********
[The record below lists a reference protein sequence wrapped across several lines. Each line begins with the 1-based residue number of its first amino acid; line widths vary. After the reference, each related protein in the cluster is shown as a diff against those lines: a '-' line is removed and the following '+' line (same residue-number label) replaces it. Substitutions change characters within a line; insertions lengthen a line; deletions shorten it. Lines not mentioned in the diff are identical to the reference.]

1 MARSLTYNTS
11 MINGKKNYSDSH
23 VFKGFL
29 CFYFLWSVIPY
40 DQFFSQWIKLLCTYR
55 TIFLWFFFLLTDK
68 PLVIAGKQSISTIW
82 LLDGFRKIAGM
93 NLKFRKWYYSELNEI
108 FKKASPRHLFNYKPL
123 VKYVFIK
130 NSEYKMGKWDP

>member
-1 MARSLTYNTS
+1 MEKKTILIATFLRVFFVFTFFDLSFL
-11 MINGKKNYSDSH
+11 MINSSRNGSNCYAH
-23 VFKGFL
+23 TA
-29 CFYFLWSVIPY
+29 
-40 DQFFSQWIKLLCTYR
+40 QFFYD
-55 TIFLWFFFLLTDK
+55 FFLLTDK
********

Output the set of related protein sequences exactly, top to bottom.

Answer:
[The record below lists a reference protein sequence wrapped across several lines. Each line begins with the 1-based residue number of its first amino acid; line widths vary. After the reference, each related protein in the cluster is shown as a diff against those lines: a '-' line is removed and the following '+' line (same residue-number label) replaces it. Substitutions change characters within a line; insertions lengthen a line; deletions shorten it. Lines not mentioned in the diff are identical to the reference.]

1 MARSLTYNTS
11 MINGKKNYSDSH
23 VFKGFL
29 CFYFLWSVIPY
40 DQFFSQWIKLLCTYR
55 TIFLWFFFLLTDK
68 PLVIAGKQSISTIW
82 LLDGFRKIAGM
93 NLKFRKWYYSELNEI
108 FKKASPRHLFNYKPL
123 VKYVFIK
130 NSEYKMGKWDP

>member
-1 MARSLTYNTS
+1 MEKKTILIATFLRVFFVFTFFDLSFL
-11 MINGKKNYSDSH
+11 MINSSRNGSNCYAH
-23 VFKGFL
+23 TA
-29 CFYFLWSVIPY
+29 
-40 DQFFSQWIKLLCTYR
+40 QFFYD
-55 TIFLWFFFLLTDK
+55 FFLLTDK